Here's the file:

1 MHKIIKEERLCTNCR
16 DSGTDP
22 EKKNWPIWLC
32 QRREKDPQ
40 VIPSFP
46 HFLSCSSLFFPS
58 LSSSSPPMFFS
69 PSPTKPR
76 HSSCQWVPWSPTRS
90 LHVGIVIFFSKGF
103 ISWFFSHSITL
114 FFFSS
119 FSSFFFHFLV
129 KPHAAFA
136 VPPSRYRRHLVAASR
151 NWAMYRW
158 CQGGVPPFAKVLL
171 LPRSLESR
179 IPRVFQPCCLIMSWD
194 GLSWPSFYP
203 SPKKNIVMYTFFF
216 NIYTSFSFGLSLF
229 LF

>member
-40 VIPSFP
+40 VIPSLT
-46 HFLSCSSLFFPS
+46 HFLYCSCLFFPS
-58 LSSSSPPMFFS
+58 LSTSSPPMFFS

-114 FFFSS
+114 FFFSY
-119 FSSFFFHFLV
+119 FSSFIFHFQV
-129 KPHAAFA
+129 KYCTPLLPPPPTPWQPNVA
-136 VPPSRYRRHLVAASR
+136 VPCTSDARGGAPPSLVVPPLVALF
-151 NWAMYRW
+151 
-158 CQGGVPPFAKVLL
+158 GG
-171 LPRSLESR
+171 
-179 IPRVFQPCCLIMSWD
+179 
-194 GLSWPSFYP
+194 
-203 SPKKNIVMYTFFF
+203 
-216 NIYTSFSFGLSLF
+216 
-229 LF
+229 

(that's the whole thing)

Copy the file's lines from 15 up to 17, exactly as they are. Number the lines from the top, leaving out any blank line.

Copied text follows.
136 VPPSRYRRHLVAASR
151 NWAMYRW
158 CQGGVPPFAKVLL